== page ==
Iran to send 4,000 troops to fight alongside Syrian regime: report
Iran will send 4,000 of its troops to Syria to aid president Bashar al-Assad's forces in its fight against rebels, according to the UK's Independent newspaper.
The "military decision" means that Iran is now "fully committed to preserving Assad's regime," wrote journalist Robert Fisk, citing pro-Iranian sources.
As well as sending Revolutionary Guards, Iran has reportedly proposed to open a "Syrian front" against Israel in the Golan Heights.
The decision was reportedly made before Iran's presidential election, and came as the US approved a move to arm the Syrian opposition.
It compounds fears that the Syrian conflict is taking on broader regional and sectarian dimensions.
Iran is a predominantly Shiite Muslim country and a staunch ally of Mr Assad, who belongs to the Alawite sect, an offshoot of Shiite Islam.
The rebellion in Syria is largely Sunni.
The Assad regime has also received recent support from fighters loyal to the Lebanese Shiite militant group Hezbollah.
The rebels, meanwhile, are reportedly getting military support from Sunni-led Saudi Arabia, which plans to supply them with anti-aircraft missiles to counter the regime's air force.
Britain and Russia at odds over Syria
British prime minister David Cameron and Russian president Vladimir Putin acknowledged their differences over Syria after talks in London overnight.
Russia, a long time backer of the Syrian regime, is sceptical about US accusations that the Syrian military has used chemical weapons against the rebels.
Mr Cameron says he blames the Assad regime and not its ally Russia for the ongoing violence, despite the supply of arms from Moscow.
He says the UK has still made no decision on whether to supply weapons to the rebels.
Mr Cameron also says he and Mr Putin are working to find common ground on Syria ahead of the upcoming G8 summit and a planned international peace conference
"What I take from our conversation today is that we can overcome these differences if we recognise that we share some fundamental aims: to end the conflict, to stop Syria breaking apart, to let the Syrian people choose who governs them and to take the fight to the extremists and defeat them," he said.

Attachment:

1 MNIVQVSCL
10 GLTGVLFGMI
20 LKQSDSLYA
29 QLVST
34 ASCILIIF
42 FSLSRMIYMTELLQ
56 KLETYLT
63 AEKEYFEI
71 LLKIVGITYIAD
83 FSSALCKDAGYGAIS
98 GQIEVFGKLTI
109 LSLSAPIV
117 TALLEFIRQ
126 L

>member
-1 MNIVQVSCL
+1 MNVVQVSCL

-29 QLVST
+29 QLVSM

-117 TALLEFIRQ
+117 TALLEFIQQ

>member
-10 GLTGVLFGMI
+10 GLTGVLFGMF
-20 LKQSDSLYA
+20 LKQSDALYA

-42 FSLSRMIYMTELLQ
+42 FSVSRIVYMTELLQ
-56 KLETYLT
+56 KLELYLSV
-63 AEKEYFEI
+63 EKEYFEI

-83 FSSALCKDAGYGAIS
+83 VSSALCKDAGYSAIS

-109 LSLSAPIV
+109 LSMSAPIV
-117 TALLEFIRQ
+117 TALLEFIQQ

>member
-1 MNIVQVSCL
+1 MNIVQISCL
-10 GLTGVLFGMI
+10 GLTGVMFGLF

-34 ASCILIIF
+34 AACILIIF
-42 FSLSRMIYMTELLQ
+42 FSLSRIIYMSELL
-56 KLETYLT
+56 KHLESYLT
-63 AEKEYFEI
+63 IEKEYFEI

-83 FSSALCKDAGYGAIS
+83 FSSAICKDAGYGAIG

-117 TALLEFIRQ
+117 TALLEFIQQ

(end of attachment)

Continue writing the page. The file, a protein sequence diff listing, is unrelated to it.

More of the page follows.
Now that the US is taking moves to arm the Syrian opposition and Mr Cameron himself insisting that more must be done to help them, Moscow might now go ahead with its plans to provide sophisticated new air defences to the Syrian regime.
Mixed response to new Iranian president
There has been a cautious international response to the election of moderate cleric Hassan Rowhani as the next president of Iran.
Mr Rowhani has pledged greater engagement with the West, a move which has been welcomed by the United States, Russia and Britain.
Mr Putin has also urged closer ties with Iran following Mr Rowhani's win.
Australia has also welcomed the new president and urged him to return to constructive talks on the country's nuclear program.
But Israel has voiced its ongoing concern.
Israeli prime minister Benjamin Netanyhu wants continued international pressure on Iran to curb its nuclear program.
His intelligence minister Yuval Steinitz was even less optimistic about Mr Rowhani, telling Israeli media he is not a moderate figure at all.
He said the international community must not be deluded and there was no reason to alleviate pressure on Iran, but rather sanctions should be tightened.
Several Iranian newspapers described the victory of the reformist-backed candidate as the return of hope.
Tens of thousands of people celebrated on the streets of the capital Tehran throughout the night after hearing the election result.
The past eight years under former President Mahmoud Ahmadinejad have seen Iran isolated on the international stage and engulfed in an economic crisis, mainly the result of international sanctions.
Syria's main opposition group has called on Mr Rowhani to end his country's alliance with President Bashar al-Assad.